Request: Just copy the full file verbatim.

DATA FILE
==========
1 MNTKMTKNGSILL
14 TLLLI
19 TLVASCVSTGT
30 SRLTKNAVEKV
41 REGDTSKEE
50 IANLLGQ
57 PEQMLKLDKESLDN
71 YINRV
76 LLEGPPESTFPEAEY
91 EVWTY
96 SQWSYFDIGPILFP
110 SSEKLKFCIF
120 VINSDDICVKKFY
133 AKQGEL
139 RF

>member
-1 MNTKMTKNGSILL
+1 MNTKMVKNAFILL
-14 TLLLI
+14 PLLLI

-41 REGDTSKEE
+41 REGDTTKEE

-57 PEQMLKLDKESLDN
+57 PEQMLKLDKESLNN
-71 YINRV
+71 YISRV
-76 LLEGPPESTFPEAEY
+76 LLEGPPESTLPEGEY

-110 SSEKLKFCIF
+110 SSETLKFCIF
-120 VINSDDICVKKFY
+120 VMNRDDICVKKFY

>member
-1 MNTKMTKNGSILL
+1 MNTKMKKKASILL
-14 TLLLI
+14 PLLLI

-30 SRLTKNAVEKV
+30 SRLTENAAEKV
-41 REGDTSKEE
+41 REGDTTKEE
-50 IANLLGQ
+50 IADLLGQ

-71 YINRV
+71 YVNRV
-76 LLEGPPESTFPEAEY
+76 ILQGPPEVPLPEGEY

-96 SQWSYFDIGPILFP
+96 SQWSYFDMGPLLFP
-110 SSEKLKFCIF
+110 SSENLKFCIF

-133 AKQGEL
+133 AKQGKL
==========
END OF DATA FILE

1 MNTKMTKNGSILL
14 TLLLI
19 TLVASCVSTGT
30 SRLTKNAVEKV
41 REGDTSKEE
50 IANLLGQ
57 PEQMLKLDKESLDN
71 YINRV
76 LLEGPPESTFPEAEY
91 EVWTY
96 SQWSYFDIGPILFP
110 SSEKLKFCIF
120 VINSDDICVKKFY
133 AKQGEL
139 RF

>member
-1 MNTKMTKNGSILL
+1 MNTKMVKNAFILL
-14 TLLLI
+14 PLLLI

-41 REGDTSKEE
+41 REGDTTKEE

-57 PEQMLKLDKESLDN
+57 PEQMLKLDKESLNN
-71 YINRV
+71 YISRV
-76 LLEGPPESTFPEAEY
+76 LLEGPPESTLPEGEY

-110 SSEKLKFCIF
+110 SSETLKFCIF
-120 VINSDDICVKKFY
+120 VMNRDDICVKKFY

>member
-1 MNTKMTKNGSILL
+1 MNTKMKKKASILL
-14 TLLLI
+14 PLLLI

-30 SRLTKNAVEKV
+30 SRLTENAAEKV
-41 REGDTSKEE
+41 REGDTTKEE
-50 IANLLGQ
+50 IADLLGQ

-71 YINRV
+71 YVNRV
-76 LLEGPPESTFPEAEY
+76 ILQGPPEVPLPEGEY

-96 SQWSYFDIGPILFP
+96 SQWSYFDMGPLLFP
-110 SSEKLKFCIF
+110 SSENLKFCIF

-133 AKQGEL
+133 AKQGKL